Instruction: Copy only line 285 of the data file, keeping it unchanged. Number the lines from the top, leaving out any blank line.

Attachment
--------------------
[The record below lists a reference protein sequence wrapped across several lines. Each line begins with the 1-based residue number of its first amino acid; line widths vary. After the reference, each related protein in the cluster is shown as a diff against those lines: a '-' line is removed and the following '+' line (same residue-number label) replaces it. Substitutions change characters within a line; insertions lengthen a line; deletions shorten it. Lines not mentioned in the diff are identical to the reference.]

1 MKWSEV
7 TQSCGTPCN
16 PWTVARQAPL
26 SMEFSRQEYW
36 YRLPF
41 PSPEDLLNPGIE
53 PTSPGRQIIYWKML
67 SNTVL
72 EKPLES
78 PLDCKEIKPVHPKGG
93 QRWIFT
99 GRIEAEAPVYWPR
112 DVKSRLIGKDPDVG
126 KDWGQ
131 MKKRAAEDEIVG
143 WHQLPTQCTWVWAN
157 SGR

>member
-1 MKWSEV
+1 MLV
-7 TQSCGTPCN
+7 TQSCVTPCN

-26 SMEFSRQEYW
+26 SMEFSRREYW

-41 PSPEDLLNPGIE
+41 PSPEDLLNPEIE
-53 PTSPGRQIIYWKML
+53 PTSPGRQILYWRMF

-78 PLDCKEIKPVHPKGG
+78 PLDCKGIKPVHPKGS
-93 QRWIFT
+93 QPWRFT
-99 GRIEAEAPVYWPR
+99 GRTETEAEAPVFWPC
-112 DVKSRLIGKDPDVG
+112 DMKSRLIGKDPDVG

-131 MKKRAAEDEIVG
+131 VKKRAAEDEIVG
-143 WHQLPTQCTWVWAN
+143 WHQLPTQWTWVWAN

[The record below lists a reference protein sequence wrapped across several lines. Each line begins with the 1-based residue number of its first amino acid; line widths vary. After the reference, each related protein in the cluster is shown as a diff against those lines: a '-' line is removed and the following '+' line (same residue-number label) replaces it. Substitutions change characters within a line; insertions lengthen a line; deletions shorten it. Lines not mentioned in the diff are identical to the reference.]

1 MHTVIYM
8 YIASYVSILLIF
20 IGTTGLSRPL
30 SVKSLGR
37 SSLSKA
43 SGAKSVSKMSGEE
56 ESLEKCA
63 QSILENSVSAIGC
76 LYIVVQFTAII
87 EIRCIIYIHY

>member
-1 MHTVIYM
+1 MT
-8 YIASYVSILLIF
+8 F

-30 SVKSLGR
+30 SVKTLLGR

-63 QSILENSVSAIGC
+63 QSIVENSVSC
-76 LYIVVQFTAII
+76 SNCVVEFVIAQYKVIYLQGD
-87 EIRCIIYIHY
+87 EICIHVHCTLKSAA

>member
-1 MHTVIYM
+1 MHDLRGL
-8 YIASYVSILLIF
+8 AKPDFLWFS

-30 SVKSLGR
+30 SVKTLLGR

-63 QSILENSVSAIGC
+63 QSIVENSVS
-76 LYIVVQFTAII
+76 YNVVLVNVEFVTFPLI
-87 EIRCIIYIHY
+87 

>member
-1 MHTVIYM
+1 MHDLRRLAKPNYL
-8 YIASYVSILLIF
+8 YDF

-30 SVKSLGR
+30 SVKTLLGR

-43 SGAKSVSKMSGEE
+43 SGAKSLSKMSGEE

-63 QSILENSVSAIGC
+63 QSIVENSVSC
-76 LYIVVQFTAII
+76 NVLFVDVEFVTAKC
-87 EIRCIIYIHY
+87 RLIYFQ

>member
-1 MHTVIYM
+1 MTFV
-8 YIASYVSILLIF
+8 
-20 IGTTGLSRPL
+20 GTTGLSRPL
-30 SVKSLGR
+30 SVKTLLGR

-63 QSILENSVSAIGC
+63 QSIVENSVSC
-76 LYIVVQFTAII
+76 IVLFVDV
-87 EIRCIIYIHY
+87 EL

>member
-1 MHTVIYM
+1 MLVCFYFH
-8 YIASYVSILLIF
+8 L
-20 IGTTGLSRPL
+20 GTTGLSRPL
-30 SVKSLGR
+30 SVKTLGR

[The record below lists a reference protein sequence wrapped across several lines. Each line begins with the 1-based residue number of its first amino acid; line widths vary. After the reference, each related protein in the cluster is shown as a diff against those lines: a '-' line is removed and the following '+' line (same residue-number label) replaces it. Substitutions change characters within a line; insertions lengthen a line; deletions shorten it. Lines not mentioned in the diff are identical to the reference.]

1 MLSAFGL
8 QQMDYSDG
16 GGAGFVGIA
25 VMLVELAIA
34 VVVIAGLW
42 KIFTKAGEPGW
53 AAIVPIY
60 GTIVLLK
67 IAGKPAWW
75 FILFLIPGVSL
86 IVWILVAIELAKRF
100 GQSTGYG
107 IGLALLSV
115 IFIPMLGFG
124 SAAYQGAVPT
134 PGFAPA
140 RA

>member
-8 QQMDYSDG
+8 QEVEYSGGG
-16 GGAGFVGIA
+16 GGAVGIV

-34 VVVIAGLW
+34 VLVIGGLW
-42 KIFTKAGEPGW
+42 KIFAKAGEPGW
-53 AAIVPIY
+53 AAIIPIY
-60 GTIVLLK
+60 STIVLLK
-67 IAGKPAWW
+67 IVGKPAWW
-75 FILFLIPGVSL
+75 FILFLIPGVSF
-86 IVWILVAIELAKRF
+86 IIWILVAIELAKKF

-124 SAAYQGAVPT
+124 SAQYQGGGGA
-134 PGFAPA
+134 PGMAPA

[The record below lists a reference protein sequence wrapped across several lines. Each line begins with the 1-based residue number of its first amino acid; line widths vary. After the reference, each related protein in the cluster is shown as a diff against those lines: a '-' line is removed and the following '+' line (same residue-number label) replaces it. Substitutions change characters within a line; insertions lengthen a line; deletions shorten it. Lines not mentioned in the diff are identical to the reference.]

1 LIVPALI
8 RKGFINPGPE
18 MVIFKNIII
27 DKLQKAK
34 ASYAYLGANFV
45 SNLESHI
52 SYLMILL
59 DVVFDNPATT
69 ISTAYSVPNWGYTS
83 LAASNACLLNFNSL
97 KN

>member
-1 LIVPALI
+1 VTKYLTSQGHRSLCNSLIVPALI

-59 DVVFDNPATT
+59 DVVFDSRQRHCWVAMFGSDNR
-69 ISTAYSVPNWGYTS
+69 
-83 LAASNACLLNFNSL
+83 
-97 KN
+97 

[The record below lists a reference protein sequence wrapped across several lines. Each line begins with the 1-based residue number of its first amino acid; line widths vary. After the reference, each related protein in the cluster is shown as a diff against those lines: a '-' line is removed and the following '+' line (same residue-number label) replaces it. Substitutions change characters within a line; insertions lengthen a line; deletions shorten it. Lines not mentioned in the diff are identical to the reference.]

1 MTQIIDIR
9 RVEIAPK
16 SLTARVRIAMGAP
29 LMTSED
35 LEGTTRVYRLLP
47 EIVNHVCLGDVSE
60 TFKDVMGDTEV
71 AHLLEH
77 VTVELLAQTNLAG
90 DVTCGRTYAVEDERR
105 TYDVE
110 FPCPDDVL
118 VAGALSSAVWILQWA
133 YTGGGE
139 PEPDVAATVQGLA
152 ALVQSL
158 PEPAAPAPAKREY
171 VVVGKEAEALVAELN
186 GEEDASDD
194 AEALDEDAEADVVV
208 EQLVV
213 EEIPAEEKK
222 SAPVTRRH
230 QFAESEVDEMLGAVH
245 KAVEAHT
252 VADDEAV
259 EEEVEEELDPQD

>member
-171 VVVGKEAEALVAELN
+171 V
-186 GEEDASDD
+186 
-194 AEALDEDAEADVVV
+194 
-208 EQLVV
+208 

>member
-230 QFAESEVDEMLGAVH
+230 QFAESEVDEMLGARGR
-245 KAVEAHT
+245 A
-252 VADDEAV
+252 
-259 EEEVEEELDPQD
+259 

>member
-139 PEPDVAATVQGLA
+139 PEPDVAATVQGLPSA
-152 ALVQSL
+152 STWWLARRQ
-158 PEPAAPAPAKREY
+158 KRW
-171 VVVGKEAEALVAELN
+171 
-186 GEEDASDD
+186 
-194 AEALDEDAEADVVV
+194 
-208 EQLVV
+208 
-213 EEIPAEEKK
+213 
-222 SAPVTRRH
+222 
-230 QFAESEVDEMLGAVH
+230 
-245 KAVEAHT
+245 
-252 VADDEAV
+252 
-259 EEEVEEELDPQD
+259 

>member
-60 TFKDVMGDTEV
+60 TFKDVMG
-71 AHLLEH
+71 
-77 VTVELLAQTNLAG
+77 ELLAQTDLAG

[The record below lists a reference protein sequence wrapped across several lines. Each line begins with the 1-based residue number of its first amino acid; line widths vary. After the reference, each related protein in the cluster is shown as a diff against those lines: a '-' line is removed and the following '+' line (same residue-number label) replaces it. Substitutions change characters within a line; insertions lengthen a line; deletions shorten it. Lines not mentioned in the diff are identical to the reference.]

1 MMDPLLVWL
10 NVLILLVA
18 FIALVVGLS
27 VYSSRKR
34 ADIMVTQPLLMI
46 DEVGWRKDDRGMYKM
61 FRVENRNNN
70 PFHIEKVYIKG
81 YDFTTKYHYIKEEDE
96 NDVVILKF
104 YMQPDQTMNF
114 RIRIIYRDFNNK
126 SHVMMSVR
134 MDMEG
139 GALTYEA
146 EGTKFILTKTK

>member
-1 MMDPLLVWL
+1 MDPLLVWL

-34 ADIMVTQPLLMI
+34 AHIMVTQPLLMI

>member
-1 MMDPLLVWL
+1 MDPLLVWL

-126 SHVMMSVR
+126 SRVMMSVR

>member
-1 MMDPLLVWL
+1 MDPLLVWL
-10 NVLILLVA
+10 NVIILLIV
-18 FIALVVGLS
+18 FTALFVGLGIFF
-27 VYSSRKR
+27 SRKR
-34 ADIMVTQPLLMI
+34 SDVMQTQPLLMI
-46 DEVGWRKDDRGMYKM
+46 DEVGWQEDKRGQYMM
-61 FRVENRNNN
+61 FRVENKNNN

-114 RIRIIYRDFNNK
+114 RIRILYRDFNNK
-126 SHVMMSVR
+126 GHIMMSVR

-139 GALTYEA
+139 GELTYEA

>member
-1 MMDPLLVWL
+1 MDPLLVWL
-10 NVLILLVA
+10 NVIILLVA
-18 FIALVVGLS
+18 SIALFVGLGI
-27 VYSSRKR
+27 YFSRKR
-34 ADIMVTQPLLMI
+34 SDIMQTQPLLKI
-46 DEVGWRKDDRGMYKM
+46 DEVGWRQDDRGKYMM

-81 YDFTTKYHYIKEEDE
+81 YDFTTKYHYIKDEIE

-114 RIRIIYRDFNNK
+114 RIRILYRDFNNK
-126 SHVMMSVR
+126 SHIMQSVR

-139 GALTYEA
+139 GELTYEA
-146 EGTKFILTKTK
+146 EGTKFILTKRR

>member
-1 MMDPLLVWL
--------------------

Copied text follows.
-1 MMDPLLVWL